Laying bare the illicit activities of Mazomanie Beach

Access to Mazomanie Beach, notorious for its popularity among nudists nationwide, was narrowed last week by the Wisconsin Department of Natural Resources after issues with sex and drugs.

The beach, located about two hours from Marquette’s campus in Dane County, will only be open Saturday and Sunday from 6 a.m. to 8 p.m., according to a statement released by the Wisconsin Department of Natural Resources.

According to the DNR’s statement on the decision, there has been a problem with public sex and drug use on the beach. DNR Conservation Warden Nate Kroeplin said in a press release that illegal activity will be monitored more closely in the future.

“It is clear from our records the majority of illicit activity is taking place on weekdays,” Kroeplin said. “Along with the closure, we will add extra law enforcement presence.”

The new hours have taken effect and will continue until Sept. 15. In the coming years, the beach will be open for the summer months but will close on Sept. 15, due in part to cold weather.

Mazomanie Beach is not technically for nudists, but that changed with relaxed enforcement from officials.

A website titled “Nude Wisconsin” shows where nudity is accepted throughout the state and explains the agreement naturists have held with law enforcement throughout the years and loopholes in nudity laws in Wisconsin.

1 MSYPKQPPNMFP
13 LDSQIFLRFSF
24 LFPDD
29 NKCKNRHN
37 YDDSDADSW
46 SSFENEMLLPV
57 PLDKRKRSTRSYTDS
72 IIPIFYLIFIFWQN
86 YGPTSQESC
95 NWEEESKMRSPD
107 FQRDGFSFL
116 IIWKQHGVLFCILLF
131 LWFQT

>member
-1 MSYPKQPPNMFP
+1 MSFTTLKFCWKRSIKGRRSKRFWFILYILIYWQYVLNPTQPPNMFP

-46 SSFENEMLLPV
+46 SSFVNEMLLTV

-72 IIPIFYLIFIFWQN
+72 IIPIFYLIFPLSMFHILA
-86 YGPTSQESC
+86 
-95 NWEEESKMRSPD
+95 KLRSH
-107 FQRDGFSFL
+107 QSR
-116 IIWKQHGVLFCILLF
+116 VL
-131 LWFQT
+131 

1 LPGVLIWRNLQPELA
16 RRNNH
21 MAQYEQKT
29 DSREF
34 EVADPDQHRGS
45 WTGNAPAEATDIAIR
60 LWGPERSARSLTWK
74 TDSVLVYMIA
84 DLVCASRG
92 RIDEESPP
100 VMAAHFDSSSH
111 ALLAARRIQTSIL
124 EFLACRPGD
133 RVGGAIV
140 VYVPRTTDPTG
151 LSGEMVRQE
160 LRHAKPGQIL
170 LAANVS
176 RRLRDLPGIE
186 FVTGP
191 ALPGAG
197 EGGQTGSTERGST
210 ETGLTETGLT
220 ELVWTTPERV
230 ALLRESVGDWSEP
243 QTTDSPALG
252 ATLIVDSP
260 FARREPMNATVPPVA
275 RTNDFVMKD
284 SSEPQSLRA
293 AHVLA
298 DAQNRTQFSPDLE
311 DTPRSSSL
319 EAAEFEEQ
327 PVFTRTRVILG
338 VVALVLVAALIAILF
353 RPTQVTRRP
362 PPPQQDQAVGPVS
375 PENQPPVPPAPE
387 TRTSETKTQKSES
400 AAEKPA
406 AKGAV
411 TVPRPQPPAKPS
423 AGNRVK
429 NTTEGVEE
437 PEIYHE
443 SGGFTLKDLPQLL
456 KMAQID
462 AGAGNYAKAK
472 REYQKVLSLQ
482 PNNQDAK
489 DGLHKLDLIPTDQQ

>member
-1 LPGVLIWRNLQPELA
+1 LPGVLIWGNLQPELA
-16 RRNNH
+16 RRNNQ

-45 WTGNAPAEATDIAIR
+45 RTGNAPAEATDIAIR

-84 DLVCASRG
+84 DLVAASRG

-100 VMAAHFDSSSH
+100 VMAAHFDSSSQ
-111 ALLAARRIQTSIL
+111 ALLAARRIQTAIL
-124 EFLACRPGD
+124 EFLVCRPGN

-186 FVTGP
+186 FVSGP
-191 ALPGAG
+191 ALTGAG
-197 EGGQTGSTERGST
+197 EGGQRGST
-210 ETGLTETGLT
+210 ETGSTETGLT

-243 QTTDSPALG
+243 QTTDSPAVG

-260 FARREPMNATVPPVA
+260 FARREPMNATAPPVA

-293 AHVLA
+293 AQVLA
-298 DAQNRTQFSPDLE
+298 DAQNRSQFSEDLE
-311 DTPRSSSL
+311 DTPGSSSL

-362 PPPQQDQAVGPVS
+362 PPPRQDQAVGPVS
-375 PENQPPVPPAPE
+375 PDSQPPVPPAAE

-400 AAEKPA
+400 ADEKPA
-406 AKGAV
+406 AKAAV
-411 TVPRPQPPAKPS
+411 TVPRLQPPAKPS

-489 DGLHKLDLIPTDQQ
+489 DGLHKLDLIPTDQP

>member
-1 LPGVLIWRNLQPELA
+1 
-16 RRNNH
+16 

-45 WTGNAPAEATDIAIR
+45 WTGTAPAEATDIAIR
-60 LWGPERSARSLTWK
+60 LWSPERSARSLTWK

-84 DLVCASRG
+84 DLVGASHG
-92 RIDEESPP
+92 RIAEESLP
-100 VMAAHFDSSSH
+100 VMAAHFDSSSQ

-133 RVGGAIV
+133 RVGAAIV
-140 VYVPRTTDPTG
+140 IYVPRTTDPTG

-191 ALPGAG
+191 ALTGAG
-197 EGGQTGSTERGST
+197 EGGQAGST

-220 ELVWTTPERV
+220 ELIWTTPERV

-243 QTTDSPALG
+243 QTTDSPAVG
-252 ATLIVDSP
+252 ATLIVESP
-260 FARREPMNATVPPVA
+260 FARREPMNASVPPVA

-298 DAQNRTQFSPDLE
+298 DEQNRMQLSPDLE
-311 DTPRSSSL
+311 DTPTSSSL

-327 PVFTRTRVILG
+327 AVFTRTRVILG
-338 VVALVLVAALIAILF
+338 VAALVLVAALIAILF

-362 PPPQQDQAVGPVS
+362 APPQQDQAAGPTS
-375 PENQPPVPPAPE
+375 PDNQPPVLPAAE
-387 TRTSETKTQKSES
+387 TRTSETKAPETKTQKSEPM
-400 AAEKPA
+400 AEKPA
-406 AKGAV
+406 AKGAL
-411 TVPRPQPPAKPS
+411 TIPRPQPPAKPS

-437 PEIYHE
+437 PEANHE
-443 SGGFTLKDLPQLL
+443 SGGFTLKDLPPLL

“At (Mazomanie Beach) we have spent years working out an understanding with public officials so that as long as we self-police activities and keep the beach clean and safe, they are happy to leave us alone,” the website reads.

Jim Dickey, a nudist who frequents Mazomanie Beach, said nudity is significant to naturists and law officials are inefficient in fighting criminal activity among the beach.

“Naturism is about body acceptance, respect for one’s self, respect for others and respect for mother earth,” Dickey said. “We have law enforcement, and they should deal with criminals. It is really unfortunate that they would close the property on Monday through Friday as if that is going to disperse the criminal element that they could have dealt with.”

Frank Berce, a freshman in the College of Communication and a Wisconsin resident, said he prefers going to other beaches. Berce said he did not believe the implications of the beach’s presence generate a negative outlook on the state as a whole.

“It would create an issue because of the social norms throughout the whole country,” Berce said. “Although there are numerous foreign countries with these beaches, there are many more differences that could cause a conflict into our culture.”